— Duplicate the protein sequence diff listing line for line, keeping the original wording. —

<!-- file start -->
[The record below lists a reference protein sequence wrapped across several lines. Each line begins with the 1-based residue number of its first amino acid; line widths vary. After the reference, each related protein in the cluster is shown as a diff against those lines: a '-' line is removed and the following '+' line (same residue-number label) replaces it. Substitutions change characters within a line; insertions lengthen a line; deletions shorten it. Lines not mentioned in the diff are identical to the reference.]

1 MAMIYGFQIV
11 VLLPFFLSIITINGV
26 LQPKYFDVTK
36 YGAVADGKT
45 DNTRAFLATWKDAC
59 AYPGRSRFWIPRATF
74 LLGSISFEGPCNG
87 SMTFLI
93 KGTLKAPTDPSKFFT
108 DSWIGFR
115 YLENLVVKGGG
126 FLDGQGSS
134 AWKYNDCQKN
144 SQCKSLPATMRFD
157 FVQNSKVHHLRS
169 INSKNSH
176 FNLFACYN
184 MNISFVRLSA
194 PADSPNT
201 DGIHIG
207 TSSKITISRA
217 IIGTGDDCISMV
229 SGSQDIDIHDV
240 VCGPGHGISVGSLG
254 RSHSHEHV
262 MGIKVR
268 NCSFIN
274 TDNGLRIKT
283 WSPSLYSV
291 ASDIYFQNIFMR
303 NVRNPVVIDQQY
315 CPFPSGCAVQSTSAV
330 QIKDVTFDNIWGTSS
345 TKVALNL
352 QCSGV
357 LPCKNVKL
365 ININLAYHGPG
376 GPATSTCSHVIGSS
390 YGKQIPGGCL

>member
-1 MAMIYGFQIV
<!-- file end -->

[The record below lists a reference protein sequence wrapped across several lines. Each line begins with the 1-based residue number of its first amino acid; line widths vary. After the reference, each related protein in the cluster is shown as a diff against those lines: a '-' line is removed and the following '+' line (same residue-number label) replaces it. Substitutions change characters within a line; insertions lengthen a line; deletions shorten it. Lines not mentioned in the diff are identical to the reference.]

1 MAMIYGFQIV
11 VLLPFFLSIITINGV
26 LQPKYFDVTK
36 YGAVADGKT
45 DNTRAFLATWKDAC
59 AYPGRSRFWIPRATF
74 LLGSISFEGPCNG
87 SMTFLI
93 KGTLKAPTDPSKFFT
108 DSWIGFR
115 YLENLVVKGGG
126 FLDGQGSS
134 AWKYNDCQKN
144 SQCKSLPATMRFD
157 FVQNSKVHHLRS
169 INSKNSH
176 FNLFACYN
184 MNISFVRLSA
194 PADSPNT
201 DGIHIG
207 TSSKITISRA
217 IIGTGDDCISMV
229 SGSQDIDIHDV
240 VCGPGHGISVGSLG
254 RSHSHEHV
262 MGIKVR
268 NCSFIN
274 TDNGLRIKT
283 WSPSLYSV
291 ASDIYFQNIFMR
303 NVRNPVVIDQQY
315 CPFPSGCAVQSTSAV
330 QIKDVTFDNIWGTSS
345 TKVALNL
352 QCSGV
357 LPCKNVKL
365 ININLAYHGPG
376 GPATSTCSHVIGSS
390 YGKQIPGGCL

>member
-1 MAMIYGFQIV